It shouldn’t take a mother with a sick child to find out whether a town is a safe place to live, but it did — because our state and federal government failed us.
After two years of painful headaches, body temperature problems, weight fluctuations and constant fatigue, my 16-year-old daughter, Taylor, was diagnosed with papillary thyroid cancer on June 28, 2017. My life would never be the same, and neither would hers.
If she had been the only one to have been diagnosed with thyroid cancer, I would have accepted this as a card we had been dealt; however, that was not the case. Immediately after we shared our heartbreaking news, neighbors and other nearby residents reached out to me because they or their children had also been diagnosed with thyroid cancer. It did not take long to realize that there was something wrong, especially when three thyroids were removed on my small street within the year. This was not normal.
So what is normal? I turned to the experts in the medical and scientific community to better understand what the expected rates of these cancers in this small population should be. Taylor’s doctor concurred that this was not normal. Research shows that over the last few years, the average rate of thyroid cancer is 14-16 cases per 100,000 people. The numbers were not adding up.
Fighting for my family
My daughter’s doctors put me in touch with Heather Stapleton, an eminent environmental researcher from Duke University’s Nicholas School of the Environment who had published a recent study on thyroid cancers and environmental factors. She confirmed that an environmental study was needed but said funding was not available. If I could find a way to fund a study, she agreed to take on the work.
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It took a social media campaign, a 5k run as a fundraiser and an exhausted mother, but within six months — while my daughter was sick and I was seeing her through radiation treatment and surgery — I raised more than $100,000 to fund the study.
Stapleton’s team is analyzing more than 20 years of cancer rates in Mooresville, North Carolina, and studying the environment around Lake Norman. Already, their work has confirmed that thyroid cancer rates are far higher than they should be — with rates in two Mooresville ZIP codes as much as three times higher than expected during numerous years. Not normal.
After the study was underway, Dr. Stapleton brought a Duke colleague onto the team, Avner Vengosh, an expert on coal ash and water contamination. One day, I accompanied the team on a boat that was collecting water samples from Lake Norman. Dr. Vengosh looked across the lake at the towers of Duke Energy’s Marshall Steam Station, one of the two plants in the area, and asked, “You live right next to that?” In that moment, I wondered whether I had failed my family.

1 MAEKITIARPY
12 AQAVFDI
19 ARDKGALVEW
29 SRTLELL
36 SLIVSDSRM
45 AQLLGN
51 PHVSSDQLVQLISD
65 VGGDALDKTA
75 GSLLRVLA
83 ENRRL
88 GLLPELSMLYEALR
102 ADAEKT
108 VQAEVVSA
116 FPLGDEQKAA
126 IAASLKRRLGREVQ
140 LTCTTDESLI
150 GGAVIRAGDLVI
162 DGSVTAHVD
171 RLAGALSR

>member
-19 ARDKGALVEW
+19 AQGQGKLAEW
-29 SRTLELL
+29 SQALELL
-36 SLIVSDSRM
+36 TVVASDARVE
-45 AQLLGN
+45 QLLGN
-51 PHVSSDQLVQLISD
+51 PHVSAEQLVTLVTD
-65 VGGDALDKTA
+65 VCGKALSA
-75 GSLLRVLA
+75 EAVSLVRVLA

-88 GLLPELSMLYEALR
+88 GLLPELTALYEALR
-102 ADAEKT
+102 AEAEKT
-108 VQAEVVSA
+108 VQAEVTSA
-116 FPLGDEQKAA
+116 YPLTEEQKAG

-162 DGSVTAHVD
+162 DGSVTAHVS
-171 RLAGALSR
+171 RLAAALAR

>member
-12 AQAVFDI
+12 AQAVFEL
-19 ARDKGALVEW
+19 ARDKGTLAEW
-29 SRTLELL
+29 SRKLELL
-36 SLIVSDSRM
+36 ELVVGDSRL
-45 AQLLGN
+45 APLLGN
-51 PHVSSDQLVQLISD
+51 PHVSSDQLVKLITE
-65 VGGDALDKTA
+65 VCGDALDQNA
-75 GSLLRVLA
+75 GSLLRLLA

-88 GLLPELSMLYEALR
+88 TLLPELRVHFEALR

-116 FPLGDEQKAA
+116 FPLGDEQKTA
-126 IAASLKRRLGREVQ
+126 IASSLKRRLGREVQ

Coal ash is the residue left behind when coal is burned to generate electricity. It contains heavy metals, including arsenic, boron, lead and mercury. Dr. Vengosh has stated numerous times that coal ash should be treated as a hazardous waste.
I learned it was a common practice in North Carolina to use coal ash as a substitute for dirt in construction projects. This included structural fill and landscaping. Forty-thousand tons of toxic dirt was buried next to my daughter’s high school.
Political process is failing families
The research team hasn't yet directly linked the coal ash contamination to what is clearly a cancer cluster around Lake Norman. Even so, the presence of all this toxic material and this cancer cluster seems like it could be more than a coincidence.
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I am angry that so little has been done to protect public health from this menace. The Trump administration wants to continue to allow coal ash to be used in construction in unlimited quantities. This would endanger families across the nation.
Once it became clear that we lived in a cancer cluster and that toxic coal ash was everywhere in our town, we had to act. We left our beautiful home. Our children left their school and friends. We left our community, our friends and our jobs, everything we had built. We had no choice.
My daughter was lucky as the cancer had not spread beyond her neck, but she faces an uncertain future with her health. We will continue to fight, to get the answers we deserve, and ask the state of North Carolina and the U.S. Environmental Protection Agency to finally put the people’s health first.
Susan Wind is a cybercrime consultant living near St. Augustine, Florida.
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This article originally appeared on USA TODAY: Coal ash pollution: North Carolina mom digs into possible cancer cause